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Fall Guys: Ultimate Knockout review for PS4, PC


Platform: PS4
Also On: PC
Publisher: Devolver Digital
Developer: Mediatonic
Medium: Digital
Players: 1-2
Online: Leaderboards
ESRB: T

Battle Royale (2000) was a Japanese movie featuring comedian/director Beat Takeshi. It was about competition that pitted school kids in a fight to the death where only one survived and Takeshi played a school teacher whose former class was partaking in competition. Takeshi incidentally hosted a TV show in the late ’80s called Takeshi’s Castle where he portrayed the lord of a castle, who beckoned challengers to take his castle. So why did I dedicate nearly a paragraph to 2 random works of Beat Takeshi? It’s because Fall Guys: Ultimate Knockout is a distillation of those two works in video game form. A battle royale where the challenges are wacky and zany rather than violent and deadly.

Mediatonic is a studio that has been around for nearly 15 years, usually doing web games (remember those?) and their biggest title prior to this one was a visual novel where you date pigeons (Hatoful Boyfriend…cause no one counts Gears POP). Given the opening week their latest original title, Fall Guys have had, this studio is about to become the Fall Guys…guys.

Fall Guys: Ultimate Knockout is an online battle royale game. Each session consists of up to 5 rounds of random mini games, with each round eliminating players until one player remains. Up to 60 players can take part in an “episode” (the premise is the sessions are an episode of a fictional TV show…one that I would totally watch). Unlike other titles in the genre the action is more slapstick and family friendly, so it can be enjoyed by people of all ages. Mini-games consist of varying races, survival games where players that are knocked off the platform are eliminated and team games where temporary alliances are forged in order to persevere. The final round usually consists of a race to grab a crown at the top of Fall Mountain or literally a last man standing where the tiles beneath your feet disappear the moment you set foot on it.

Winners will earn crowns which is a currency exclusively for…well, winners and all participants will earn Kudos which is also a currency as well as experience. These two types of currency can be used to purchase customizations to give your little jellybean person it’s own personality (and as the launch week progressed, my opponents have definitely been a wide variety of colorful characters). Experience earned will go towards a battle pass-ish progression path where each level will award some sort of currency or customization. The battle pass caps out at lvl 40 and will reset when the season ends (Which appears to be around 2 months, season 1 ends on 10/5/2020).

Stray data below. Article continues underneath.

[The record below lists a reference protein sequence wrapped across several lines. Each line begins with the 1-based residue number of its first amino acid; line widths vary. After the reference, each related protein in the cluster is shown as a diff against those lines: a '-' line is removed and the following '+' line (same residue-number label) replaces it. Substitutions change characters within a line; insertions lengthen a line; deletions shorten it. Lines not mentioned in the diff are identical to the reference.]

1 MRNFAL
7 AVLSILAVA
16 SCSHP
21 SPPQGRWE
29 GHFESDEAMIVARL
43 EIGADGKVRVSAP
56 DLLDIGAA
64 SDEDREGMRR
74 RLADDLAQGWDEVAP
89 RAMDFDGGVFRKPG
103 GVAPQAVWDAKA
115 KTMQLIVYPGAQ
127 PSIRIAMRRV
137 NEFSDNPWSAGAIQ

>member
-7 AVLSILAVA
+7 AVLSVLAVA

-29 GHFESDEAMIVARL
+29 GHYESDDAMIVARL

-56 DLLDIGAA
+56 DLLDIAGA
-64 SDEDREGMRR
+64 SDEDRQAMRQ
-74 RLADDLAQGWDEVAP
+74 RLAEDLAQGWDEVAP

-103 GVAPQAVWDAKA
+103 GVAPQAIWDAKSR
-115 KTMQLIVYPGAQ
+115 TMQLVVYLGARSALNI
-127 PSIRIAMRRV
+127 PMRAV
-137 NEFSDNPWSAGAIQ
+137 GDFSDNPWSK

The 25 events are very “Othello” like in the sense they are easy to learn, hard to master. I can say there are certain events where I “know” what I need to do, but much like life sometimes the best laid plans go awry. There are also events which will cause an audible groan when they come up (I’m looking at you slime climb!). Team events are also not a favorite around these parts as there are times your elimination feels like it is due to the incompetence of those you were being saddled with. Although a guest of Alannah Pearce’s Beirut charity stream opined that the team games was a means to level the playing field, allowing weaker players easier passage to later rounds, as well as preventing the domination of more skilled players. With that logic present, the sting of being eliminated in such games is definitely lessened. Also it doesn’t hurt that you can easily get back into the game by quitting out. Despite initial server issues, joining games is usually a snappy affair, thus it will be a rare sight to see your fall guy plummet perpetually.

Upon my first look at this title at PAX East 2020, one of the things that drew concern was what would happen if the player base was not there (as the title was solely online multiplayer with absolutely no single player modes). I don’t recall getting a straight answer on the showfloor, but Mediatonic pulled off a masterful move by aligning with Sony and making the game debut on PlayStation Plus, enabling any member of the service to potentially own the title if they redeem it in the month of August 2020. Although there is a huge rush of players looking to grab the crown, eventually those who never get that first taste of victory will drop off or just get bored of the game’s current 25 events, Mediatonic hopes to mitigate fatigue by gradually introducing new events and cosmetics to the title.

The existence of Fall Guys is a boon for those who wish to partake in the battle royale craze, but lack the dexterity and fast reflexes a shooter requires. The highs are high and the lows are low. Games flow pretty quickly and there’s definitely a playerbase for the title for now. Let’s hope Mediatonic will develop more features such as new events, the ability to create private lobbies, crossplay and make it available on platforms it didn’t launch on. If this first week is any indication, we’re in for a lot of Fall Guys this Fall, guys!

Devolver Digital provided us with a Fall Guys: Ultimate Knockout PC/PS4 code for review purposes.

Grade: A